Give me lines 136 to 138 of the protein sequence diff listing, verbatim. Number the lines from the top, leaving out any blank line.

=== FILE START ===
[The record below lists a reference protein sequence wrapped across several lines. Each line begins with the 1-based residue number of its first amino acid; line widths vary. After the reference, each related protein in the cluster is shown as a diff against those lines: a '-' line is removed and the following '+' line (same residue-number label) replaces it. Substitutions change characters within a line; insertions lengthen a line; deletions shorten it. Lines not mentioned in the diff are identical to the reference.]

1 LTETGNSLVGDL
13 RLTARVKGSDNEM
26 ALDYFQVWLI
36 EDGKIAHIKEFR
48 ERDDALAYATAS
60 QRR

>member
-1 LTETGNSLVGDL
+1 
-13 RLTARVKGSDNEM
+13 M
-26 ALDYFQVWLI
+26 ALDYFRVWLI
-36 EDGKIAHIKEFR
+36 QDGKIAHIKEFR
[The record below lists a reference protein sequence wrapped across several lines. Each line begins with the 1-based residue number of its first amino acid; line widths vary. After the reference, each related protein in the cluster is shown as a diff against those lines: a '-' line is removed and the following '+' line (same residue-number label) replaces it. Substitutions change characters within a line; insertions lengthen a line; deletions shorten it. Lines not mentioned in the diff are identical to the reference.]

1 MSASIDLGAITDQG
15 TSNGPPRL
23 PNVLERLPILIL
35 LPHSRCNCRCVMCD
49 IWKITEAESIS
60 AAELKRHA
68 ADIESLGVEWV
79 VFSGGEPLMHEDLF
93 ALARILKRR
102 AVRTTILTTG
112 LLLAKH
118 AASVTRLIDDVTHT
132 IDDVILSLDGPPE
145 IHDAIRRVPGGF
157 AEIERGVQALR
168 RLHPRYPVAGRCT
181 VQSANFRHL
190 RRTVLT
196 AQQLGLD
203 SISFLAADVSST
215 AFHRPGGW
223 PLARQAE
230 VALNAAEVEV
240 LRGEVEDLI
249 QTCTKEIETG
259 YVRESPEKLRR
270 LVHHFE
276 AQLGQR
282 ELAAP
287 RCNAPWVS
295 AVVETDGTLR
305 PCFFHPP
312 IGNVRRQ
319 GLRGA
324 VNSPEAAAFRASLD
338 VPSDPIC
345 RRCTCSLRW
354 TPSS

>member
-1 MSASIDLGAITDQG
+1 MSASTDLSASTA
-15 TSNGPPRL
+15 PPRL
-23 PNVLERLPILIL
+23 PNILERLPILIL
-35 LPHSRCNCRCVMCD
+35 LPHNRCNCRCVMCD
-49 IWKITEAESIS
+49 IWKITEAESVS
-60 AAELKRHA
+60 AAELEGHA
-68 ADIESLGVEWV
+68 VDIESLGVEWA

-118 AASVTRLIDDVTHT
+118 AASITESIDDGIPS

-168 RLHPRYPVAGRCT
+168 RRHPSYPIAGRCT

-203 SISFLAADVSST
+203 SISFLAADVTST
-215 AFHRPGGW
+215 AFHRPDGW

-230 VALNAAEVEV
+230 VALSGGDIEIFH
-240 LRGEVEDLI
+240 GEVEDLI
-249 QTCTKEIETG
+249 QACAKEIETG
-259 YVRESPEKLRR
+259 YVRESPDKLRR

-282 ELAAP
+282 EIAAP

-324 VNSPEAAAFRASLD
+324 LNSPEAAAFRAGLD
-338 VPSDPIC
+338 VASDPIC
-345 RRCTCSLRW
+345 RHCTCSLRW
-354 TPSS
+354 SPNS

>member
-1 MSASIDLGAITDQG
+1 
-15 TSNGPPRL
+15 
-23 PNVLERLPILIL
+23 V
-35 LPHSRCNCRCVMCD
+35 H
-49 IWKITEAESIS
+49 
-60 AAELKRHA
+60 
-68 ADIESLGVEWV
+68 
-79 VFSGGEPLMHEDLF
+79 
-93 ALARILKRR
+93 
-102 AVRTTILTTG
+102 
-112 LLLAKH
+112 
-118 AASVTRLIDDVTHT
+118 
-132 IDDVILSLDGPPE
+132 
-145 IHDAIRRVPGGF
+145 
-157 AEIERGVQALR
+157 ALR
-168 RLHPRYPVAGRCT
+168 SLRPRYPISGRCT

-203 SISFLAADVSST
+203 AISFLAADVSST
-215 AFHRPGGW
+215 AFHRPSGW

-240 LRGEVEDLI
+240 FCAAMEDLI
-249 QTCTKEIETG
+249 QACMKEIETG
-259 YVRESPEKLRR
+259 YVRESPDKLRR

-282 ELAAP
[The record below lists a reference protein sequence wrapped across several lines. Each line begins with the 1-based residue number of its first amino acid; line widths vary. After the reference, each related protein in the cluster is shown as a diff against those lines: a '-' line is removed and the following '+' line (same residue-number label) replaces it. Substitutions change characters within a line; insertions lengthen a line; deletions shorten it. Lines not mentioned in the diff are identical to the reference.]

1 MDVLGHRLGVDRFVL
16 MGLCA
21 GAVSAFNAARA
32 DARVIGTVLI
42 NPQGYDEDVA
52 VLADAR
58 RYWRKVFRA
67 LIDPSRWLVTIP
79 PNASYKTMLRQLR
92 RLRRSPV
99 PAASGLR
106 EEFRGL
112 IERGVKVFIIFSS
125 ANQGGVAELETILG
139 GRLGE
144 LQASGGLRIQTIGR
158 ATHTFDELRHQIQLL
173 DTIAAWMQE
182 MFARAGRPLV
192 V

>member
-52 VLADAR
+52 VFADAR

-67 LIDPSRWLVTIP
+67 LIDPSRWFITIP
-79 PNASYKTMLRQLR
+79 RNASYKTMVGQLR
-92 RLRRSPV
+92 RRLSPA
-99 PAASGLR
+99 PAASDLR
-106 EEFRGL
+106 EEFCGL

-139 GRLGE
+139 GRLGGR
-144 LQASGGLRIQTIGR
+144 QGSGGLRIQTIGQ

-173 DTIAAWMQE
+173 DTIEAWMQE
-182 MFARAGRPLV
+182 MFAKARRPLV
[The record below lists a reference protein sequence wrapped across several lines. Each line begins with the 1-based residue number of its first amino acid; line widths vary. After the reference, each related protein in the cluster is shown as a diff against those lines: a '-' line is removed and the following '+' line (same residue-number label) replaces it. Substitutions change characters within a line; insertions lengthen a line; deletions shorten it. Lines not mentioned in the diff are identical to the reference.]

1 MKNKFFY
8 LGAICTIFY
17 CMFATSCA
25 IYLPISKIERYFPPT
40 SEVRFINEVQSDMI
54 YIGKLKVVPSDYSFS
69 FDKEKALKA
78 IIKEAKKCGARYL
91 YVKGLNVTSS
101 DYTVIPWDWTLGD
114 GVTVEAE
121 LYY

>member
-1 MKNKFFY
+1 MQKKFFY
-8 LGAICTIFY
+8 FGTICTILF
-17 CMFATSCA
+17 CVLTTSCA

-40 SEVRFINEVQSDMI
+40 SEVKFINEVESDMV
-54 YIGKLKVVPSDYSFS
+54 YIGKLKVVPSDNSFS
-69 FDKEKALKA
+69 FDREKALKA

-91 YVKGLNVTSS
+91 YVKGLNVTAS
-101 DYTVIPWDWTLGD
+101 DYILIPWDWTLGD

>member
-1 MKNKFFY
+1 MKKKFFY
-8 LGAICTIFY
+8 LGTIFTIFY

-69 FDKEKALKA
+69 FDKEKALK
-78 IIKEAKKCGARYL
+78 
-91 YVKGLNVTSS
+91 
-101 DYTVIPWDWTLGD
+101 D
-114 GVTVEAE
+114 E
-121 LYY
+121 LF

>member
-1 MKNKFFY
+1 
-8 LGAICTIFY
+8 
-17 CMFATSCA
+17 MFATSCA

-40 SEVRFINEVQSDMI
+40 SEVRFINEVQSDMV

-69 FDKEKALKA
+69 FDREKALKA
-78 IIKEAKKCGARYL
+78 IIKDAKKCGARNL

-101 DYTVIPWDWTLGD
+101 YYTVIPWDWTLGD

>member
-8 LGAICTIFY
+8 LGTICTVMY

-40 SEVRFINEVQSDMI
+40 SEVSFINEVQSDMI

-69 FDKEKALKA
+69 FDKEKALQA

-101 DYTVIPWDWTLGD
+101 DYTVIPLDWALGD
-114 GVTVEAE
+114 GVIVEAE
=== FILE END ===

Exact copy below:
-249 QTCTKEIETG
+249 QACMKEIETG
-259 YVRESPEKLRR